It is reported in the media that the University of Canterbury has lost around 400 students who have not returned to the university and have not enrolled elsewhere. This is a serious disruption to the lives of those young people but they too have other things on their minds at this time. I wonder how many students from Christchurch have not returned but have enrolled elsewhere? Whatever the number the University of Canterbury has some remarkable issues to deal with as it gets back into business with some classes in marquees while buildings are checked and restored to a safe condition. Institutions take a real hit when something of this magnitude happens.

Other institutions are also coping with the huge return to something resembling normal activity. But in amongst it all some good responses have emerged. Primary students in some numbers have been absorbed into other schools that have capacity. For many this will be looked back on something of an adventure at a time when families were disrupted. The dual use of secondary school sites by different schools was new to this country – might this lead to something that could be used permanently as the senior secondary school becomes more flexible?

Acts of kindness have brought to the fore a generosity of spirit within education – institutions elsewhere hosting groups or programmes or even individual students. It is not as easy as it sounds to transplant an activity or a student into another setting and it requires great effort on both sides. It would be good if all this was being documented to remind us of what can be done and perhaps even without the impetus brought by tragic events.

But to return to where we started – the children do seem rather quiet.

Is this the longest period of time we have gone without an NCEA story, the usual tale of trivial importance treated by the media with an ersatz gravitas? Where were the annual start-of-year stories about the incredible pressure universities were under as enrolment numbers reached unprecedented levels?  Why no stories about the terrible cost of school uniforms, the outrageous demands for school donations and the increased traffic as schools and tertiary institutions got under way? Major pay settlements for secondary principals and secondary teachers passed us by with cursory treatment.

Why? Because those stories don’t matter. What matters is the fact that a majority of students in New Zealand go to school and other education institutions each day supported by their parents and caregivers, do what they are told and what they love doing and yet, due to the might of natural forces, they were unable to do so in unprecedented numbers. That was perhaps the education story of a hundred years.

But it didn’t take long before the media moved on or was it back? Page after page on school bullying and violence. It matters but somehow it seems to be simply bad taste when there must be stories about the recovery of schooling in Canterbury that deserve to be told.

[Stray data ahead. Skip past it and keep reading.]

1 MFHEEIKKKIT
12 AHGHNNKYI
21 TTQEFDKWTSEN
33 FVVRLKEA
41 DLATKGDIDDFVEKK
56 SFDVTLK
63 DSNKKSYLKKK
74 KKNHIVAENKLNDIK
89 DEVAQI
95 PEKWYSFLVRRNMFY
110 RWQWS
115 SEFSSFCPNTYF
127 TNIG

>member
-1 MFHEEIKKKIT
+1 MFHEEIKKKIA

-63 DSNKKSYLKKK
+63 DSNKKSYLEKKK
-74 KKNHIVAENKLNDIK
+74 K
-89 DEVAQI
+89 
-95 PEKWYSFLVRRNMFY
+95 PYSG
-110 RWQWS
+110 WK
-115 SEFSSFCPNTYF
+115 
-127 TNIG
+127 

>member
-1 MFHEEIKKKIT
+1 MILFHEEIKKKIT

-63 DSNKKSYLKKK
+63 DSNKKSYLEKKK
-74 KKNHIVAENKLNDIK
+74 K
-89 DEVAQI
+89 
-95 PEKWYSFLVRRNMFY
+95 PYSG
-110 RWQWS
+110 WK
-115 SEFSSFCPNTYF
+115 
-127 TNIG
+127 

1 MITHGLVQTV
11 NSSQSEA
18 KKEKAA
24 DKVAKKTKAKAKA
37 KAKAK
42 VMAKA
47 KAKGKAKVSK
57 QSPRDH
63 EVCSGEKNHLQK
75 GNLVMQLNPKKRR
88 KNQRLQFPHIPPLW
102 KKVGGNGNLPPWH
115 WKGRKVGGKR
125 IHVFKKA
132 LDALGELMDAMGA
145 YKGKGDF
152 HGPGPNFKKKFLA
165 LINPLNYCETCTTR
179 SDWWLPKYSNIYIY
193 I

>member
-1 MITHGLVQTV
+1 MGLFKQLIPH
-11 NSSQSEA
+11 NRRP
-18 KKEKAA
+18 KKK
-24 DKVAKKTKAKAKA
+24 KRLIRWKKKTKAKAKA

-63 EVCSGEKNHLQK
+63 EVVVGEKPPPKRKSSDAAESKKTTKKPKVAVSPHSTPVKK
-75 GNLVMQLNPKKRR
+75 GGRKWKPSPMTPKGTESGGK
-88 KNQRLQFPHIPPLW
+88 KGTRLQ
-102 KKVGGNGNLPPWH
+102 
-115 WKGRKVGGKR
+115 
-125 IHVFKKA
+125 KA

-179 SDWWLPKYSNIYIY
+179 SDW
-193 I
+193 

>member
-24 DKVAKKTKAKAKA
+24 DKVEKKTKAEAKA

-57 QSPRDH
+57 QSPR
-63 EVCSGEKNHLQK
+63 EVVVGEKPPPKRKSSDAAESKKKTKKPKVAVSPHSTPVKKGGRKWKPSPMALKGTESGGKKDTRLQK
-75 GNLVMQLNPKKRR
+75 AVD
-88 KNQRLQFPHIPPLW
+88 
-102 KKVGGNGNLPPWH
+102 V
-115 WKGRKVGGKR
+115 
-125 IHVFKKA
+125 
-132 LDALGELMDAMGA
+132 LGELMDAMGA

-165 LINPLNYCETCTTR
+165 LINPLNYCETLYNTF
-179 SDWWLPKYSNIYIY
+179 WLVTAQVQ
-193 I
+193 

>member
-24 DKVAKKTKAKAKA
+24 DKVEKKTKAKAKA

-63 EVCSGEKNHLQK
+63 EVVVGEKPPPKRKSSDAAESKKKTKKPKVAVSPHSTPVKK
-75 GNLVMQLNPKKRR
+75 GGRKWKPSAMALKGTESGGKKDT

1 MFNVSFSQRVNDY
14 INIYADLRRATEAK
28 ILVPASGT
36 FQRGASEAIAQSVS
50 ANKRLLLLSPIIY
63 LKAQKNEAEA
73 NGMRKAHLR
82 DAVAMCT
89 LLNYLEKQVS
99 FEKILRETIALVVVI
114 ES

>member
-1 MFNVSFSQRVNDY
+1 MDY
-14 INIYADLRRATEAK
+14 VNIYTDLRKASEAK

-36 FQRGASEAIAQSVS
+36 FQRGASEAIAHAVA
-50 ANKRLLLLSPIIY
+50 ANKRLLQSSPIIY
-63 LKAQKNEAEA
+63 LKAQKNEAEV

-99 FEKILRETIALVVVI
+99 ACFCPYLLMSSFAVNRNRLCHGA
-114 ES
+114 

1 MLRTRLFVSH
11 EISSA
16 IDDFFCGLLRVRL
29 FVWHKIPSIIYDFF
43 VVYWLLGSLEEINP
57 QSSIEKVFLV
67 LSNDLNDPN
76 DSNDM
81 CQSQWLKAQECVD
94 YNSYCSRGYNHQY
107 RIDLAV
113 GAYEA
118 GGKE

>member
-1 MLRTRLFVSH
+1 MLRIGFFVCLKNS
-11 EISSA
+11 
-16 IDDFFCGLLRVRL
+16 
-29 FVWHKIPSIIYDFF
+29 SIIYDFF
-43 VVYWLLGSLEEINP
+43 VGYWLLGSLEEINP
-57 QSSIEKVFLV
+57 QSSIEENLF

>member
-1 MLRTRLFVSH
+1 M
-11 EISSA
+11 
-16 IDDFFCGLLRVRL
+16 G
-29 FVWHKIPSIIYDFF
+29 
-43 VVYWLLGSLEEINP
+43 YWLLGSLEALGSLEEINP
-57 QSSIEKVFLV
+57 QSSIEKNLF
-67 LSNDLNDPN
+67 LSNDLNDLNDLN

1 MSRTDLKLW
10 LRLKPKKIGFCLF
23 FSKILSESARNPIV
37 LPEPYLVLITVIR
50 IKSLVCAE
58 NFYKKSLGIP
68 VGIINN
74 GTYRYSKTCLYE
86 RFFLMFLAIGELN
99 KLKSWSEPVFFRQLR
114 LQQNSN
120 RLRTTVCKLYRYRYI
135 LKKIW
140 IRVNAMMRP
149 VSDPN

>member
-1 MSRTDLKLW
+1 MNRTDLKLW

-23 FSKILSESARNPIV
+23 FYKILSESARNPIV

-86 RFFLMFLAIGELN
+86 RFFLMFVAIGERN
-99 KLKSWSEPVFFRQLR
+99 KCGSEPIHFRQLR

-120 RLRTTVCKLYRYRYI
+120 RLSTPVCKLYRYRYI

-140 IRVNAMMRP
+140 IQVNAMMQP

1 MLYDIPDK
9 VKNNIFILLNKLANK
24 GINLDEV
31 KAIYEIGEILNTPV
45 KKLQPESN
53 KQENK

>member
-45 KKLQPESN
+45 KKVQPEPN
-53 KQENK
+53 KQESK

Pathway-ED: Choices, choices everywhere and not much time to think

Stuart Middleton
24 March 2011

There is some irony that the word “choice” has won a firm place in the lexicon of youth as a word of approbation. For instance “It was choice” suggests that whatever is being referred to is positive and perhaps even at the top of whatever scale of pleasure it is appropriate. The word “Choice!” on its own is alongside others such as “fabulous”, “wonderful” and the loathsome and overused “awesome” as a declaration of satisfaction, joy, perhaps even ecstasy.

The irony is that choice carries with it risk. In education we suggest that choice comes with maturity and so we characterise the early years (well, the first ten years actually) as ones in which there is a “compulsory curriculum “within the “compulsory education” requirements which extend to age 16 years and even to age 18 years in education systems that can’t think of anything else to do in response to issues other than raise the school leaving age!

I do not wish to distract myself into a discussion of school leaving ages but in passing it is worth noting that “compulsory” as a word has little force in keeping students at school and that compulsory school leaving ages are a nonsense which are simply a hangover over from the slow process of making education available to increasingly older students.

And within the compulsory school years there is a huge amount of choice. Attendance at school despite the clear intention of the law is a matter of choice for many young people. That this is will have an impact on their lives (either positive or negative) does not dawn on those who choose not to attend school.

When at school, much behaviour is a matter of choice. Doing what you are told when you are told to do it is a basic choice that is increasingly passed from the hands of the teacher into the hands of the students as they progress through the system and sometimes with dire consequences when poor choices are made. There is scope within “option structures” in the secondary school for students to make choices and the manner in which these are made is often arbitrary and not with due regard to the consequences.

So we rely very much on the ability of students to make good choices with very little evidence that we help them to develop the skills and processes required to ensure that choices made are ones that will benefit them. Of course they quite quickly find out about the poor decisions when these impact negatively on the needs of others – behaviour, uniform, safety, abuse and so on – but they carry the burden of poor choices made with regard to subject choices on their own shoulders. Students who can be helped in making choices by parents and caregivers are greatly advantaged.